Anderson, John (1747?–1820), developer of Fermoy, Co. Cork, was son of David Anderson of Portling, Dumfriesshire, Scotland, who was the jailer at Dunfries. He moved to Cork in 1780, set up in business, and developed the quay bearing his name and the Charleston Maltings at Ballinacurra, on the east shore of Cork Harbour. In 1789 he obtained from the Post Office a contract to operate a new mail service between Cork and Dublin, and in 1793 one between Cork and Limerick; the profitability of which was achieved only by his enterprise in acquiring a financial interest in, and then improving, the roads and staging posts. He went on to develop other routes, most notably those from Dublin to Limerick, Galway, Waterford, and Enniskillen, and from Cork to Waterford. By 1820 Cork was a public transport hub second only to Dublin.
Anderson rallied Cork merchants in favour of the union of Ireland with Great Britain, not from any political ambition (he refused an offer of a seat in parliament) but because he considered a union beneficial to trade, as it had been for Scotland. It is as developer of Fermoy (in the eighteenth century a village of fifty houses on the River Blackwater in north Co. Cork) that Anderson remains famous. In 1791 he purchased two-thirds of the Forward estate at Fermoy, borrowing heavily, as the fortune he had amassed as a Cork merchant (some £25,000) was invested in mail coaches and road works. He borrowed £50,000, and may have obtained advice and inspiration from Sir William Douglas, an entrepreneur from his own part of Scotland who had already developed the town of Carlingwark, Kircudbrightshire, and renamed it Castle Douglas. In 1808 Anderson added to his lands at Fermoy by purchasing part of the Barry estate at Castlelyons. He buiIt Fermoy House on the north bank of the river, widened the bridge in 1797, and laid out streets on the south bank. Also in 1797 he began turning Fermoy into a garrison town by tendering to build a temporary military barracks; in 1800 he agreed to build a permanent barracks for 1,400 men and 100 horse; by 1809 a second large barracks was being completed to bring the capacity up to 3,300 men. Anderson also went into banking by opening a bank in Bank St. (1800), probably with much support from Sir Robert Shaw (qv), whose half-sister Caroline later married Anderson's son.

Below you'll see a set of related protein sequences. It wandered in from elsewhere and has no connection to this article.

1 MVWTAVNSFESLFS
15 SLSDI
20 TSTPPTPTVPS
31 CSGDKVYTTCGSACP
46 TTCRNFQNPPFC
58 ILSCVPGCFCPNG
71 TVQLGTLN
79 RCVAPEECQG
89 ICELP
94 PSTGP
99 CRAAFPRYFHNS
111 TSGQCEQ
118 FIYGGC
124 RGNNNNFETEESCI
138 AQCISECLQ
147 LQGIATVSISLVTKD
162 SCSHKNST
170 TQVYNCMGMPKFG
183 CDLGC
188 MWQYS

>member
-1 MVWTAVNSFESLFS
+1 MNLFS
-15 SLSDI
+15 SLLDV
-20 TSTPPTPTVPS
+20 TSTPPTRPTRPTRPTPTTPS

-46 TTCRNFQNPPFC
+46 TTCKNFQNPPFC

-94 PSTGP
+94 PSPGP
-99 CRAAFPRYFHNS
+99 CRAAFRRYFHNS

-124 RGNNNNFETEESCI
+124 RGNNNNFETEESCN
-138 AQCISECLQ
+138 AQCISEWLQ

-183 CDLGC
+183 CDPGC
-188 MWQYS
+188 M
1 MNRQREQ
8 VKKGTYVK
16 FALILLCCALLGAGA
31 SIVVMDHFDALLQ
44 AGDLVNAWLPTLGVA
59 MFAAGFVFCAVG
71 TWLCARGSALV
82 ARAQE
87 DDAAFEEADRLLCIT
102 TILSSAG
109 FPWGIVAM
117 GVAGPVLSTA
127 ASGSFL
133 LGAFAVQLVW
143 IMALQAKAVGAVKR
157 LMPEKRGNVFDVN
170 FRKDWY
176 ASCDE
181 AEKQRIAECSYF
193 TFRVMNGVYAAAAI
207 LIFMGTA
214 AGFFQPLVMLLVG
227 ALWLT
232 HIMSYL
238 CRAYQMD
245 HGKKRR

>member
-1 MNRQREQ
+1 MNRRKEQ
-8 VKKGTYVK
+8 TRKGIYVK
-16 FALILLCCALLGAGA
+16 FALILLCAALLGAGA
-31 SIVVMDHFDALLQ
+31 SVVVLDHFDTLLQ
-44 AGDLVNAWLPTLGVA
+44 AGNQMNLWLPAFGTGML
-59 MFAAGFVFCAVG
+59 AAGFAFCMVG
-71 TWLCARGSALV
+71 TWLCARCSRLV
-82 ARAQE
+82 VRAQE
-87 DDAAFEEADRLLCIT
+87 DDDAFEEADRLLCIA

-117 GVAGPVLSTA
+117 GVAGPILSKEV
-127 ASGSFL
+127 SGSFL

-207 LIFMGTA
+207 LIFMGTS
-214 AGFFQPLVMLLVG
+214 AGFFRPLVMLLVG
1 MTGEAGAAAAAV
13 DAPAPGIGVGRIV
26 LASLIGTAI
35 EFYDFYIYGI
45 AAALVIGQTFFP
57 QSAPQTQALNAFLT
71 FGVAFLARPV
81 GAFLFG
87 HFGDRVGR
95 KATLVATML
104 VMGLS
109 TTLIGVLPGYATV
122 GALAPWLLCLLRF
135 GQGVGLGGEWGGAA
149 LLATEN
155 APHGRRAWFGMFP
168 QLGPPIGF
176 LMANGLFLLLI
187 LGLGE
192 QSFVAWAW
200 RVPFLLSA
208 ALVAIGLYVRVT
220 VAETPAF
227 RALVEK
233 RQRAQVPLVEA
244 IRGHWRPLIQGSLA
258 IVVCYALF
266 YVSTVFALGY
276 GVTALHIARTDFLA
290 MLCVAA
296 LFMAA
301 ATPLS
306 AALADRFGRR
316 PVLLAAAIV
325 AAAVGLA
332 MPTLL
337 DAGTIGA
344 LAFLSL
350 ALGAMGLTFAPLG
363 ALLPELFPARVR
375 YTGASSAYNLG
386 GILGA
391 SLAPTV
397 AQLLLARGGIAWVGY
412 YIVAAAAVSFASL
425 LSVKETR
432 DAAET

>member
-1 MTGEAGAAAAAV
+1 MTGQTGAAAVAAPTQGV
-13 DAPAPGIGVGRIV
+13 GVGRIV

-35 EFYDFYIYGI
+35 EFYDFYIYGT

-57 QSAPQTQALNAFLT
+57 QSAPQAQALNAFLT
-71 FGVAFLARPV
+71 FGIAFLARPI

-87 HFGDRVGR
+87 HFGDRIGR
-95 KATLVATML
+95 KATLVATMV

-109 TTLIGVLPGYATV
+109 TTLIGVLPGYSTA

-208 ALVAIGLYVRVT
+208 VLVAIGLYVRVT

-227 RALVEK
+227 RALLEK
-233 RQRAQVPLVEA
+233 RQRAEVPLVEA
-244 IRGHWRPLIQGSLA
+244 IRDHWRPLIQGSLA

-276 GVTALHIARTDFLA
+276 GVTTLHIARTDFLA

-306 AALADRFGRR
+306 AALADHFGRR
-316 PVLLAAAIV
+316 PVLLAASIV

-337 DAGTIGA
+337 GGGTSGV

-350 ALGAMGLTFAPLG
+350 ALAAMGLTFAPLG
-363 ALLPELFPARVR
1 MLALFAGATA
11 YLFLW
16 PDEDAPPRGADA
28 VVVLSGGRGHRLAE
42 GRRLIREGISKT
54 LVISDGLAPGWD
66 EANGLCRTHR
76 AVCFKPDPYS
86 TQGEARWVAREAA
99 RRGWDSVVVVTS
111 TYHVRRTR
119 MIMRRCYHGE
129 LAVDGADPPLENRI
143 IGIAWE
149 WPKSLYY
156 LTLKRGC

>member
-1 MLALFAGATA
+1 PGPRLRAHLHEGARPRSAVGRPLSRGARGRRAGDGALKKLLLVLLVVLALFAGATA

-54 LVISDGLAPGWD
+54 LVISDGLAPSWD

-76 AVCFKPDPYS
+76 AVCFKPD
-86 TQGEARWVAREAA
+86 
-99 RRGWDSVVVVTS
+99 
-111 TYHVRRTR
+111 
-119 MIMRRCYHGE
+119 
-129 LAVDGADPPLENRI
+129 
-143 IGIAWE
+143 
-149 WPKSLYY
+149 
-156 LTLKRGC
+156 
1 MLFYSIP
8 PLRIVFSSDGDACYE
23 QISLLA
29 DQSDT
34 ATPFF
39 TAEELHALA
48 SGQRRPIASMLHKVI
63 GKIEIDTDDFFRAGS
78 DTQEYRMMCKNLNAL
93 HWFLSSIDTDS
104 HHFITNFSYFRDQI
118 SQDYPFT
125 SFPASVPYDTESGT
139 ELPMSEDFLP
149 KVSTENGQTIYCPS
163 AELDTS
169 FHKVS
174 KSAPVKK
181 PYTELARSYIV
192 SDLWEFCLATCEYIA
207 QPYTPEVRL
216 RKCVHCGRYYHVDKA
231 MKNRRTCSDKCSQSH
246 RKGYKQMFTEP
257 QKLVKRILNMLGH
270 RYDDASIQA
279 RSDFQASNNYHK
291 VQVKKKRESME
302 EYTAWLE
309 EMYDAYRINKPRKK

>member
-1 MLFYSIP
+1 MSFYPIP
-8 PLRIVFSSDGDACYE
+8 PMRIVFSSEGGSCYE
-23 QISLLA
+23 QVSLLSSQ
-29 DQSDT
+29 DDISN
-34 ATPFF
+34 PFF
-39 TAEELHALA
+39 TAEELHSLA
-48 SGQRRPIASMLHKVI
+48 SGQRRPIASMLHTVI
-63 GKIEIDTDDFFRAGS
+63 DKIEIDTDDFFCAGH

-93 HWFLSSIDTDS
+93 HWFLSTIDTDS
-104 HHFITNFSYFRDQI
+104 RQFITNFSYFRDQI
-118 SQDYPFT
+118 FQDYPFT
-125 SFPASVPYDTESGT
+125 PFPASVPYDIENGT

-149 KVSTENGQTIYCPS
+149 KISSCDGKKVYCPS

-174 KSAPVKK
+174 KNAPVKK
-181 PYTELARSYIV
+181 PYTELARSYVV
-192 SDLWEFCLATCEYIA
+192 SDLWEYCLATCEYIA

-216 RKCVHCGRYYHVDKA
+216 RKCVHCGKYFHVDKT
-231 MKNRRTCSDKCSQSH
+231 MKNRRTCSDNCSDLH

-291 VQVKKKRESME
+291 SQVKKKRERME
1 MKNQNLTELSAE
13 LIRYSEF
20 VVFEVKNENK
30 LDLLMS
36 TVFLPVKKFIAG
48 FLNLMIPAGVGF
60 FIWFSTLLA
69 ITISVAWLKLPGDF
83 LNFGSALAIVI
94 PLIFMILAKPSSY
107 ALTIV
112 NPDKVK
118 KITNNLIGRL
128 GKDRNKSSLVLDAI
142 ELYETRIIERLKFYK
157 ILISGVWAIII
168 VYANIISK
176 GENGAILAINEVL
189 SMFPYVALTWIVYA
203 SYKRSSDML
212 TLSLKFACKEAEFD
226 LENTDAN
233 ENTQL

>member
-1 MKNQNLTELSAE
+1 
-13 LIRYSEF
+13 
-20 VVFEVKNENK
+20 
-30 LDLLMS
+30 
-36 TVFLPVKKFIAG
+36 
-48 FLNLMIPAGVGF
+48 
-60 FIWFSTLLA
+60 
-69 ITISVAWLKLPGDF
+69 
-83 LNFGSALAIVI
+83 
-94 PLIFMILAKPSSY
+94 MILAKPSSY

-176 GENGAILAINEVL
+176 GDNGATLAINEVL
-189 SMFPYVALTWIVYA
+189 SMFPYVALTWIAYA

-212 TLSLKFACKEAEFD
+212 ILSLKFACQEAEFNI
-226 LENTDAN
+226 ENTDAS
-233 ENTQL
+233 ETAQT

In 1808 Fermoy obtained a measure of local government by an act of parliament. A courthouse, constable's house, jail, and fire station were built. Thomas Dix Hincks (qv) moved from Cork to Fermoy under Anderson's patronage. A large porter brewery and a large flour mill began operating shortly after 1800, both owned by Scots and making use of ample water power. A distinctive feature of the town, unusual in Ireland, was the riverbank streets (or quays); the other streets were parallel or at right angles, the new town being designed on the grid pattern (like Castle Douglas). But in the economic recession that followed the peace of 1815 Anderson became bankrupt. His creditors met on 19 June 1816; Anderson retired to London, where he died on 13 July 1820. With some hyperbole the Limerick Gazette commented on his career: ‘where Mr Anderson found miserable villages, the haunts of sloth and beggary, he has left handsome and flourishing towns, the seats of industry, comfort and prosperity, and enriched by several important and advantageous institutions’. John Bernard Trotter (qv), a man of liberal instincts, met Anderson at Fermoy in August 1817 and was impressed by his ‘unaffected manners and intelligent conversation’ (Walks, 279).
In 1770 he married Isabella, daughter of Daniel Welsh of Colin, Galloway, and had two daughters; by his second marriage, to Elizabeth, daughter of Dr James Semple of Waterford, John Anderson had a son, Sir James Caleb Anderson (qv) (1792–1861), who conducted a milling business at Fermoy and achieved fame for his publications on steam traction. The baronetcy James received in 1813 was intended as an honour for John.